Steppers without Defects of Character
The other night, after a small Alcoholics Anonymous meeting where the lead’s topic was “Using Your Higher Power”, I stood outside the venue, a nondescript building in Arlington, Virginia which might have once been some sort of school, but now functioned as a Baptist church, smoking a cigarette and talking to one of the more intelligent members of this group.
These moments, I think, are my real reason for being in AA: Just to talk to people, one-on-one, without reference to The Big Book or the pointless God-boggled self-loathing and infantile babbling that characterizes “sharing” within the AA meeting itself.
In AA a “Higher Power” is, at first, a pretty amorphous entity — a door knob, a bedpan, a “Group of Drunks” — right up to the point where it transmogrifies with a sleight-of-hand jolt into the easily petitioned, micro-managing, diaper-changing, Great Go-fer God of Bill Wilson’s Buchmanite imagination.
Despite the baited hook of nebulous “Higher Powers” Wilson makes the nature of this “higher power” unequivocal by page 46 of the Big Book: “We found that as soon as we were able to lay aside prejudice and express even a willingness to believe in a Power greater than ourselves, we commenced to get results, even though it was impossible for any of us to fully define or comprehend that Power, which is God.”
“Which is God”. Not a doorknob “higher power”, not a God “as we understand Him”, but God.
In AA, one is supposed to hand back one’s will like a hot potato to this deity and, in return, come under Buchmannite “God Control”, doing the will of this God rather than one’s own will. In return, the AA God will perform certain useful services, such as removing one’s resentments, character defects and spiritual maladies, including (almost as an after-thought, really) the urge to drink.
As a non-believer in any deities, much less the “God of AA”, it strikes me that atheists often take the idea of God far more seriously than people who profess to believe in the thing. That seriousness is deepened by the fact that I’m an atheist who was raised a Roman Catholic. In Catholicism the concept of God is very well-defined, as is the relationship of man to God.
In Catholicism, you get free will and you can’t give it back. Sin and virtue are purely volitional then, and claims to “powerlessness” will do nothing but punch your ticket to Hell.
In over 2,000 years, from St. Paul to Aquinas and through to Anselm, the idea of what God is has been defined: God is a self-existing, uncaused being, ultimately indivisible and immutable. What’s more, God is omniscient (all-knowing), omnipotent (all-powerful) and omni-benevolent (all-good), a necessary being on which existence itself is dependent and a personal God that does intervene in human affairs, but not to be confused with the AA God who will, apparently, take out your trash and walk the dog for you.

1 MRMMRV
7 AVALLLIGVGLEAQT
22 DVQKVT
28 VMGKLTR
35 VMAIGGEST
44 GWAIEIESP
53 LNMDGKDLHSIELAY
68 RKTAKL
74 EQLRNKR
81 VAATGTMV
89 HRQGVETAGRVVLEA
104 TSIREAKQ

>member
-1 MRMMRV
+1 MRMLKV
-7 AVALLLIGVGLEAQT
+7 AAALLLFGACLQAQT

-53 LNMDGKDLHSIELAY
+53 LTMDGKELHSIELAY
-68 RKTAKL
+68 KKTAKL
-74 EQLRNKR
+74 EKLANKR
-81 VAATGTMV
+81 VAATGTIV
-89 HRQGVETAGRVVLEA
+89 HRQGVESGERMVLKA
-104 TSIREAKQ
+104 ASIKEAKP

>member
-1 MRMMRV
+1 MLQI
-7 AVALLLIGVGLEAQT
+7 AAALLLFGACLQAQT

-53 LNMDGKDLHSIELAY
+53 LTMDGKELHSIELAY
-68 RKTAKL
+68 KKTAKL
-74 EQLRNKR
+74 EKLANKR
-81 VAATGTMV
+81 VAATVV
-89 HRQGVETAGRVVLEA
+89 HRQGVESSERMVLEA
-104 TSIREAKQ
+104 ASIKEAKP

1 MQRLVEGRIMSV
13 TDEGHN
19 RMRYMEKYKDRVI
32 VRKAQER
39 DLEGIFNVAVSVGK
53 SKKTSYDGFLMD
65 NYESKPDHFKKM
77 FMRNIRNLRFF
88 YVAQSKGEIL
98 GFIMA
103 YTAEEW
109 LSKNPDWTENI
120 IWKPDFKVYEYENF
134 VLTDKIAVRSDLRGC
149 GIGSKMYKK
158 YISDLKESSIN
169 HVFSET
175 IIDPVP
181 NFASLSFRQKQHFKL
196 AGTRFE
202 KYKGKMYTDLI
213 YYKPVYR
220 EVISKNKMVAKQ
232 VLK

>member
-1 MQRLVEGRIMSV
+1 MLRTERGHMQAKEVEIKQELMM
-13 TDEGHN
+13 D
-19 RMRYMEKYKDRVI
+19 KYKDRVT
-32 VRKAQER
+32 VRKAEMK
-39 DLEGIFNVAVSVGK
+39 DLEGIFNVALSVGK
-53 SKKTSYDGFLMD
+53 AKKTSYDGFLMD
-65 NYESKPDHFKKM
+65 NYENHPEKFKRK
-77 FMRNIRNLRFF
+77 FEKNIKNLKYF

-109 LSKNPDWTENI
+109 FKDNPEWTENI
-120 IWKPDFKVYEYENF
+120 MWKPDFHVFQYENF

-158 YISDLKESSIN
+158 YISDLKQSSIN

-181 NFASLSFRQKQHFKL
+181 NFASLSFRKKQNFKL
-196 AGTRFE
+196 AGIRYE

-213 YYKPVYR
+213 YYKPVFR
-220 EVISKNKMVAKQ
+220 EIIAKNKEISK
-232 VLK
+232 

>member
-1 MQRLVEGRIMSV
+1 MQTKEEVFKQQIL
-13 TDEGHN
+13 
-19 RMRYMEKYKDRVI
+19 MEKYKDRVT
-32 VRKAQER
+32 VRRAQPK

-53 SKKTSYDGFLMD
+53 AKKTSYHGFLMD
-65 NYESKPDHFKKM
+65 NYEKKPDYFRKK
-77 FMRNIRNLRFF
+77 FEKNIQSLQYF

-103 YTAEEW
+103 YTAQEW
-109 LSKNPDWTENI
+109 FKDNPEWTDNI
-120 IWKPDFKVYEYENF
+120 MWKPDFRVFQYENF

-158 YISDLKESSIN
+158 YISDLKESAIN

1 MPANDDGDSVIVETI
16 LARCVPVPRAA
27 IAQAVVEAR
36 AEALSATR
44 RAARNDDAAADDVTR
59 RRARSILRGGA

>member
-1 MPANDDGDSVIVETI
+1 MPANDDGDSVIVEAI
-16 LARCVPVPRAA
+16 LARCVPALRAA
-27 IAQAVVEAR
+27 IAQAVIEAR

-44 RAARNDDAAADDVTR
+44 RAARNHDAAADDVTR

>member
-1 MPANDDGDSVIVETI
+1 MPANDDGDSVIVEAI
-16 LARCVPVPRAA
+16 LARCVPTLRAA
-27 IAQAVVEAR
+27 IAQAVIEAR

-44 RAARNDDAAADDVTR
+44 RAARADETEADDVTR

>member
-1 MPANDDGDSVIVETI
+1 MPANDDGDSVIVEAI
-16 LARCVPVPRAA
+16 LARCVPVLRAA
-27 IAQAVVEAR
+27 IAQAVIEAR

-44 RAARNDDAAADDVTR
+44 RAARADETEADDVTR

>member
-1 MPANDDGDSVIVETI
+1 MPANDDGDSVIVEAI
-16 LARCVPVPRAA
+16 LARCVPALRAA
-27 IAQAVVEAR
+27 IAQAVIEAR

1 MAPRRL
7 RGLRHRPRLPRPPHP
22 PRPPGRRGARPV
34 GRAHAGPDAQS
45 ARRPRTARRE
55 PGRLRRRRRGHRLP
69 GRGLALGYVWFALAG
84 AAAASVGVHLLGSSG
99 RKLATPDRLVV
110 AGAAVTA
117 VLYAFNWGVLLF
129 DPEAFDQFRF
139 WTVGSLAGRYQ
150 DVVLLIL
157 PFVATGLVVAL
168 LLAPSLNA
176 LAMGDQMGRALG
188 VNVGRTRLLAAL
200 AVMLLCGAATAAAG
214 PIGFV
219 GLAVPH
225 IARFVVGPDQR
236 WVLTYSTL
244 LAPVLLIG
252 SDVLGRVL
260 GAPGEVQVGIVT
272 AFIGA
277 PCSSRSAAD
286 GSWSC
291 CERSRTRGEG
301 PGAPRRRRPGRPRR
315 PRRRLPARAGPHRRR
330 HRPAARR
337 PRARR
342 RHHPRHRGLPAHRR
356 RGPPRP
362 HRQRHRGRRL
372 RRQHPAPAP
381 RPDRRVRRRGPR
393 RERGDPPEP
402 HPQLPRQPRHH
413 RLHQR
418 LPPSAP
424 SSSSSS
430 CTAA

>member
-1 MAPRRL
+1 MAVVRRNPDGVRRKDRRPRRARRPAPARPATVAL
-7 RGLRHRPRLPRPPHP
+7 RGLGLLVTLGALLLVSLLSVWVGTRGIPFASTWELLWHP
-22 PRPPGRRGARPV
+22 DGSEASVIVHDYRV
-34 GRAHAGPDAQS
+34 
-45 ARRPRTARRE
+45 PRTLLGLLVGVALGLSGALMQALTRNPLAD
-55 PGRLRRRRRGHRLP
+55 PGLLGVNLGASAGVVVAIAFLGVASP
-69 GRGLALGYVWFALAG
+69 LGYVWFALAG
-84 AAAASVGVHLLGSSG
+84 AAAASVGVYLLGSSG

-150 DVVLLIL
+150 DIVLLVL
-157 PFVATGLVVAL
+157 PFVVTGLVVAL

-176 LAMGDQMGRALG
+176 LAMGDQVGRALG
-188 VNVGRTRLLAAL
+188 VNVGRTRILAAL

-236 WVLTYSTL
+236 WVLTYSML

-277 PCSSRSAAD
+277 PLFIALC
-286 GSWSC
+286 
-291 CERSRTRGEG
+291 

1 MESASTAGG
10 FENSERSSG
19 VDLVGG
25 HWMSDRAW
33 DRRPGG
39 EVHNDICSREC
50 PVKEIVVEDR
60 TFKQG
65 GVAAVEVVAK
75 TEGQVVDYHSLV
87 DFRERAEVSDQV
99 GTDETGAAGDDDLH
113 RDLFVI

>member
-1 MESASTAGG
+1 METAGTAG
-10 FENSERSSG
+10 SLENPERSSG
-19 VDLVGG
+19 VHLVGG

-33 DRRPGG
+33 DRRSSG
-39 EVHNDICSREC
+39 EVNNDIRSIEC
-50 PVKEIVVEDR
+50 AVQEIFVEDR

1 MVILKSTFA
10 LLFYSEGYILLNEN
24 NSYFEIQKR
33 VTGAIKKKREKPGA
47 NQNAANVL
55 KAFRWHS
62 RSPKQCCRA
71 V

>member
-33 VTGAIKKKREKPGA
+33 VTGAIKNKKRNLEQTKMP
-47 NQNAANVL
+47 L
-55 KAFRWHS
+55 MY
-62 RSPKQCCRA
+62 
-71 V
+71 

Even as a child, taking religious instruction, the very idea of prayer confused me.
Petitioning a fallible, limited deity, like the Olympian Gods of ancient Greece makes sense as they fought, forgot and didn’t always know what was going on. It makes no sense at all to petition an all-knowing, all powerful, all good God.
If there is nothing God doesn’t know, nothing He can’t do and everything is in accordance with his benevolent plan, then why would one need to hit one’s knees and send this God a memo that he overlooked something? He would already know what you desired and the state of the world, and the state of one’s life, would be the answer.
At best prayer is worthless, at worst, it’s a futile attempt to subvert the Divine Will.
The God of AA makes even less sense. The entire purpose of this strange, off-market “higher power” God, and the bargain struck with the stepper to do this God’s will, hinges on the removal of “character defects”.
The conventional concept of the theistic God is untestable, because not only can one can never know what God’s will is, but presuming that one does is like Fandango for those aforementioned tickets to Hell.
It may well be God’s will that an alcoholic drink themselves to death. Considering the recent earthquake in Haiti in which over 300,000 men, women and innocent children died, it’s questionable whether rescuing a bunch of drunks from themselves would be this God’s number-one priority.